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EDITORIAL: Stop the trend of legalizing late-term abortions

On either side of the abortion debate, there’s little agreement on when life begins. But at some point, it becomes obvious that life does exist inside the womb and a fetus has advanced to the point of being able to survive outside the mother. That’s what makes the push in some states for increased access to late-term abortions so puzzling.

Abortion remains one of the most controversial topics. It pits two irreconcilable beliefs — pre-born babies have a right to life and women have the right to make their own reproductive decisions — against each other. Yet there is widespread agreement when it comes to late-term abortions. A 2018 Gallup poll found that 81 percent of Americans believe abortion should be illegal in the last three months of pregnancy. The same poll found that 48 percent of Americans considered themselves pro-abortion. This means that even a majority of abortion supporters oppose late-term abortions.

Children can now survive being born as early as 22 weeks gestation and weighing just over half a pound.

Several states, however, are moving in the opposite direction. Earlier this year, New York passed a bill allowing abortions “at any time when necessary to protect a patient’s life or health.” Health concerns include mental health, which is de facto legalization of abortion up to the point of birth. That’s not all. It also removed abortion from the criminal code. If a man in New York shoots a pregnant woman and causes her to miscarry, prosecutors can charge him only with the assault on the mother.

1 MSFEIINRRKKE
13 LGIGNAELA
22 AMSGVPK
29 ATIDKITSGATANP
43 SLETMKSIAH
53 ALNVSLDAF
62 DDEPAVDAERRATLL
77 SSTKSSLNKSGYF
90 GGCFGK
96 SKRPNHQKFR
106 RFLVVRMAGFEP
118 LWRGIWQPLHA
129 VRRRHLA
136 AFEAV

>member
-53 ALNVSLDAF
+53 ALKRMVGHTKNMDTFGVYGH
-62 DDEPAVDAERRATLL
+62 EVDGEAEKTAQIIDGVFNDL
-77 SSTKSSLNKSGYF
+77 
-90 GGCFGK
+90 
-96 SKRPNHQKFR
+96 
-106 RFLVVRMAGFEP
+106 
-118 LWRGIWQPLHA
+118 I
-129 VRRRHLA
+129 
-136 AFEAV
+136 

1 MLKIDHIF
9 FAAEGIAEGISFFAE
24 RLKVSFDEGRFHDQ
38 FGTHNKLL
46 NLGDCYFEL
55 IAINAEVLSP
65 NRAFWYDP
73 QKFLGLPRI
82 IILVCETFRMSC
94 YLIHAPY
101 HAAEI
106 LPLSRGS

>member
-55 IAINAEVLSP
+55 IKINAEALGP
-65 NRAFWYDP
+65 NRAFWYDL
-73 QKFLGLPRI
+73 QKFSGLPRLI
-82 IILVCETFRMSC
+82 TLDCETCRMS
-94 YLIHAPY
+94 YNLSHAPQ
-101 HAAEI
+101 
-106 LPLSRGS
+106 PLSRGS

Last week, a New York district attorney dropped one of the charges he previously sought against a man accused of killing his pregnant girlfriend and her baby. The prosecutor said that because the law had changed, he could charge the man only for the woman’s murder.

Politicians in Virginia and Rhode Island have also introduced measures seeking to make it easier to obtain late-term abortions.

In the U.S. Senate, Nebraska Sen. Ben Sasse sought unanimous consent on a bill that would have required that babies surviving a botched abortion receive medical care. Senate Democrats blocked the bill. That’s a long way from former President Bill Clinton’s call for abortion to be “safe, legal and rare.”

Abortion activists — like many gun owners in opposing efforts to limit firearms — trot out the “slippery slope” argument to defend late-term abortions. But at least gun-rights activists have the Second Amendment to buttress their arguments. Abortion extremists have no such cover to defend late third-trimester abortions, which border on infanticide.

As columnist Jonah Goldberg put it recently, “If you think it’s worth tolerating a certain number of baby killings to protect abortion rights, you should say so. But please don’t pretend the moral ground you’re standing on is very high.”

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